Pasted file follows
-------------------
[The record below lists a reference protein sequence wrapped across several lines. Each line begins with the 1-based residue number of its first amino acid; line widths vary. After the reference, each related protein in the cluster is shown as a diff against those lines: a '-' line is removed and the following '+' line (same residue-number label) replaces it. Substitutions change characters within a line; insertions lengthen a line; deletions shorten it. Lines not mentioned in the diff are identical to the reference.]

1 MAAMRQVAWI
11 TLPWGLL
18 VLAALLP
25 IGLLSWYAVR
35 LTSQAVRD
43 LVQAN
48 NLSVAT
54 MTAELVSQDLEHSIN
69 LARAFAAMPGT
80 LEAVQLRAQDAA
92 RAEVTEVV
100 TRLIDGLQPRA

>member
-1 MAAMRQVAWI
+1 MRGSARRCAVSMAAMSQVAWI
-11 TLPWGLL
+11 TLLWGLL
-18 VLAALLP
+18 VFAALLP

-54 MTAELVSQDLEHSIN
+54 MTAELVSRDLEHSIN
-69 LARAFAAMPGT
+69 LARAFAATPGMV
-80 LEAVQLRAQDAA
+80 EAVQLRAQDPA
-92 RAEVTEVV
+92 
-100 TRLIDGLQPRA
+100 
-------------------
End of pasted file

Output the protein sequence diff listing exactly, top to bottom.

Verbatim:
[The record below lists a reference protein sequence wrapped across several lines. Each line begins with the 1-based residue number of its first amino acid; line widths vary. After the reference, each related protein in the cluster is shown as a diff against those lines: a '-' line is removed and the following '+' line (same residue-number label) replaces it. Substitutions change characters within a line; insertions lengthen a line; deletions shorten it. Lines not mentioned in the diff are identical to the reference.]

1 MAAMRQVAWI
11 TLPWGLL
18 VLAALLP
25 IGLLSWYAVR
35 LTSQAVRD
43 LVQAN
48 NLSVAT
54 MTAELVSQDLEHSIN
69 LARAFAAMPGT
80 LEAVQLRAQDAA
92 RAEVTEVV
100 TRLIDGLQPRA

>member
-1 MAAMRQVAWI
+1 MRGSARRCAVSMAAMSQVAWI
-11 TLPWGLL
+11 TLLWGLL
-18 VLAALLP
+18 VFAALLP

-54 MTAELVSQDLEHSIN
+54 MTAELVSRDLEHSIN
-69 LARAFAAMPGT
+69 LARAFAATPGMV
-80 LEAVQLRAQDAA
+80 EAVQLRAQDPA
-92 RAEVTEVV
+92 
-100 TRLIDGLQPRA
+100 